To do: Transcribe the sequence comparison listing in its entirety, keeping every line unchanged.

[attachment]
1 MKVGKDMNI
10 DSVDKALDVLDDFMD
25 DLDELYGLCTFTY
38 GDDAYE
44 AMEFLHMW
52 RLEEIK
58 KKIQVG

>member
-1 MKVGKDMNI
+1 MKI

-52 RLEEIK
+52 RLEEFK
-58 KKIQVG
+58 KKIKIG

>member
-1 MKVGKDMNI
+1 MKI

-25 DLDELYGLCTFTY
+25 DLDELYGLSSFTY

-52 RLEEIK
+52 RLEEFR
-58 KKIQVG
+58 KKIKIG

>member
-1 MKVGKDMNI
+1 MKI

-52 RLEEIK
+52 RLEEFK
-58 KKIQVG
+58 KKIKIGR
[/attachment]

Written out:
1 MKVGKDMNI
10 DSVDKALDVLDDFMD
25 DLDELYGLCTFTY
38 GDDAYE
44 AMEFLHMW
52 RLEEIK
58 KKIQVG

>member
-1 MKVGKDMNI
+1 MKI

-52 RLEEIK
+52 RLEEFK
-58 KKIQVG
+58 KKIKIG

>member
-1 MKVGKDMNI
+1 MKI

-25 DLDELYGLCTFTY
+25 DLDELYGLSSFTY

-52 RLEEIK
+52 RLEEFR
-58 KKIQVG
+58 KKIKIG

>member
-1 MKVGKDMNI
+1 MKI

-52 RLEEIK
+52 RLEEFK
-58 KKIQVG
+58 KKIKIGR